Firebrand of Liberty The Story of Two Black Regiments That Changed the Course of the Civil War
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Description: A nearly forgotten Civil War episode is restored to history in this masterful account. In March 1863, nine hundred black Union soldiers, led by white officers, invaded Florida and seized the town of Jacksonville. They were among the first African American troops in the Northern army, and their expedition into enemy territory was like no other in the Civil War. It was intended as an assault on slavery by which thousands would be freed. At the center of the story is prominent abolitionist Colonel Thomas Wentworth Higginson, who led one of the regiments. After waging battle for three weeks, Higginson and his men were mysteriously ordered to withdraw, their mission a seeming failure. Yet their successes in resisting the Confederates and collaborating with white Union forces persuaded President Abraham Lincoln to begin full-scale recruitment of black troops, a momentous decision that helped turned the tide of the war. Using long-neglected primary sources, historian Stephen V. Ash's stirring narrative re-creates this event with insight, vivid characterizations, and a keen sense of drama. 20 illustrations.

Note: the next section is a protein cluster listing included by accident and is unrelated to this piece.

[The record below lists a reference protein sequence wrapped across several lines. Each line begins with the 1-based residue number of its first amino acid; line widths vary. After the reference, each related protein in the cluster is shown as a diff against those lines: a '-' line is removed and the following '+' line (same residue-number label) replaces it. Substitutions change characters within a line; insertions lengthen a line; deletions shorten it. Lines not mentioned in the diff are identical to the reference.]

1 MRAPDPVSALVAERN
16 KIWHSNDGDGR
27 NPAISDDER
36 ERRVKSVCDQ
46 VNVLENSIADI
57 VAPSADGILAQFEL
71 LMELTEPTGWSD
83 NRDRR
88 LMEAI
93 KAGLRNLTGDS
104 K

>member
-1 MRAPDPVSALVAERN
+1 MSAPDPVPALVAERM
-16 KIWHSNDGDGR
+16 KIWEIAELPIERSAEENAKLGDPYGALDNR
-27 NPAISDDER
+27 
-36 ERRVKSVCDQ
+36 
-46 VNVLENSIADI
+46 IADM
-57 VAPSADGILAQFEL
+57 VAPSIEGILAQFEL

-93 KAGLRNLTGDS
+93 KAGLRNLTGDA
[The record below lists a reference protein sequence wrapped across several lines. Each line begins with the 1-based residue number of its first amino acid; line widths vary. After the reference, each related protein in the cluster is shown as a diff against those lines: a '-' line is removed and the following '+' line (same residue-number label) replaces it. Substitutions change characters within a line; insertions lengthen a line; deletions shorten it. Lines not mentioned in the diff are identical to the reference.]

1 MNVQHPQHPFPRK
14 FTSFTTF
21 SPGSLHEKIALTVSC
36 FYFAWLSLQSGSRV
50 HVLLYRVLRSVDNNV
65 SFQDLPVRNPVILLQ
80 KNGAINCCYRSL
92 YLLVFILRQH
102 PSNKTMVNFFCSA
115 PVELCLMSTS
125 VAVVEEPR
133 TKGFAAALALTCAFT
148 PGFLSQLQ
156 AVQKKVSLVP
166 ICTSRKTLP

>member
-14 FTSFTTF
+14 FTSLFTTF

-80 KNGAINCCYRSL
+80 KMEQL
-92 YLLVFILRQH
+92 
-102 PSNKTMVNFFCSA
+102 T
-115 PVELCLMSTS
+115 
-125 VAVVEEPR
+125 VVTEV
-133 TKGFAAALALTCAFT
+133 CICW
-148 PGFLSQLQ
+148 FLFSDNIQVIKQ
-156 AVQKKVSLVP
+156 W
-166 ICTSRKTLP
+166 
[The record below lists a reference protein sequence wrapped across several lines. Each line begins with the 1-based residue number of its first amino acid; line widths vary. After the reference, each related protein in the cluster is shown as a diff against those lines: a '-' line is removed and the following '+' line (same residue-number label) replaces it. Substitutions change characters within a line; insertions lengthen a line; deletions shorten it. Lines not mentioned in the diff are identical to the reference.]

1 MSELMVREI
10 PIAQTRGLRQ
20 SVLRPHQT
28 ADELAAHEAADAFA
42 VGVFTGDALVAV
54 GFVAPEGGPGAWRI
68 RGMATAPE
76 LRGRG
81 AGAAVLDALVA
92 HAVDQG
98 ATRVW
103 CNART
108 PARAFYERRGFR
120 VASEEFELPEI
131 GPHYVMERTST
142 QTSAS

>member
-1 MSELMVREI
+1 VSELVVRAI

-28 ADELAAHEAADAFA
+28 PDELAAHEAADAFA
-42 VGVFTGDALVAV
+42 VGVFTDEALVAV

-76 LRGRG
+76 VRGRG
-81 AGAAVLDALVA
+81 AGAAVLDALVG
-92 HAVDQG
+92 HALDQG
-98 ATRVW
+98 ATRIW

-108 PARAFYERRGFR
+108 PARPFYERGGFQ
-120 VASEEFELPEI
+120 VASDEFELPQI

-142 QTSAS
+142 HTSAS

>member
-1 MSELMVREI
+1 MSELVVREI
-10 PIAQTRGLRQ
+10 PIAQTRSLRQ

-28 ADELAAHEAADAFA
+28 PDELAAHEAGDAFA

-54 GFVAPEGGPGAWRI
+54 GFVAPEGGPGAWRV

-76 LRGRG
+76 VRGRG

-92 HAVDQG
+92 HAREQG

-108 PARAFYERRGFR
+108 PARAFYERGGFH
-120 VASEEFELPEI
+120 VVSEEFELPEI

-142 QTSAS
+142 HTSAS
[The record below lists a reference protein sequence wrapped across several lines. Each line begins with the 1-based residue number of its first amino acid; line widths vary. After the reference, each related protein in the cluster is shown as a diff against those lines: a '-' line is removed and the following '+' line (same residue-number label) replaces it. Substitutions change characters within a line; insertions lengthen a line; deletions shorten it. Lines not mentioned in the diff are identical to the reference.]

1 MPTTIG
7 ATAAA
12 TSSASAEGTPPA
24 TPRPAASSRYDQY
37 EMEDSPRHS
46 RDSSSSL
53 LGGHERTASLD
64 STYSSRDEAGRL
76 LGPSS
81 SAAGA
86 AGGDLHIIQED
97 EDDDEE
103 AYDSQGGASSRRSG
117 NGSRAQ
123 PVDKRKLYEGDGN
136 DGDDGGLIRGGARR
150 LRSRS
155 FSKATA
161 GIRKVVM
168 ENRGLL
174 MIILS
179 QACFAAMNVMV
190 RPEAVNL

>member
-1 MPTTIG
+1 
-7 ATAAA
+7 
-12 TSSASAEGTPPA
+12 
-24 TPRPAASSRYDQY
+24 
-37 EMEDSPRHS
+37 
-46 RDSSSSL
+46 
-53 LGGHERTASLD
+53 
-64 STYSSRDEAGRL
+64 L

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All the information you need in one place! Each Study Brief is a summary of one specific subject; facts, figures, and explanations to help you learn faster.
List price: $25.95
Copyright year: 2008
Publisher: W. W. Norton & Company, Incorporated
Publication date: 7/17/2008
Size: 6.50" wide x 9.50" long x 1.00" tall
|Note on Usage|
|Port Royal Island, South Carolina: January 1, 1863|
|Port Royal Island and The St. Mary's River: January 2-February 15|
|Hilton Head: February 16|
|From Port Royal Island to Jacksonville: February 17-March 10|
|Jacksonville: March 10-20|
|Jacksonville, the East Bank, and Palatka: March 20-27|
|Jacksonville and the West Bank: March 27-29|
|Historians' and the Lincoln Administration's Decision for Full-Scale Black Recruitment|